A luminous, bittersweet novel of India and the American midwest, immigrants and their first-generation children, and the power of cooking to bridge the gulfs between them
When Mala and Ronak learn that their mother has only a few months to live, they are reluctantly pulled back into the midwestern world of their Indian immigrant parents--a diaspora of prosperous doctors and engineers who have successfully managed to keep faith with the old world while claiming the prizes of the new. More successfully than their children--equally ill at ease with Holi and Christmas, bhaji and barbecue, they are mysteries to their parents and themselves.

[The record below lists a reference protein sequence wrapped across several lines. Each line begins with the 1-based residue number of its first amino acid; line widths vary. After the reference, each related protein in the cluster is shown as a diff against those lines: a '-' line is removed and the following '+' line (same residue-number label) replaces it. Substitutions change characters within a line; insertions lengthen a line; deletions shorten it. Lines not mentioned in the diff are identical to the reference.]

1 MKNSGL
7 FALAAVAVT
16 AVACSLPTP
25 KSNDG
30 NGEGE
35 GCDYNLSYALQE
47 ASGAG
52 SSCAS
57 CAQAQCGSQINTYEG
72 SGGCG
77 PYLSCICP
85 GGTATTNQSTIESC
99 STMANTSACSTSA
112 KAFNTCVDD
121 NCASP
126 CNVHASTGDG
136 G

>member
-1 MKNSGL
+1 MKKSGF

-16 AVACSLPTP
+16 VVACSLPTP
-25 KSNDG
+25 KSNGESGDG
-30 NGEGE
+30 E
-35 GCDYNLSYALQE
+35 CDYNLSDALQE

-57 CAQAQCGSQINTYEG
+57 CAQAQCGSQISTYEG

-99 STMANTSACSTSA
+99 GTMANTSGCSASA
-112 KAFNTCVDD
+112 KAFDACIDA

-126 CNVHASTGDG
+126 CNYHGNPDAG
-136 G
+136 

In the short time between diagnosis and deterioration, Mala sets about learning everything she can about her mother's art of Indian cooking. Perfecting the naan and the raita, the two confront their deepest divisions and failures and learn to speak as well as cook. But when Ronak hits upon the idea of selling their experience as a book and a TV documentary, India and America, immigrant and native-born are torn as never before.
With grace, acuity, and wry compassion, Amit Majmudar has written anew the immigrant experience, the clash of cultures, the conflicts of assimilation, and, most poignantly, the tangled ties between generations.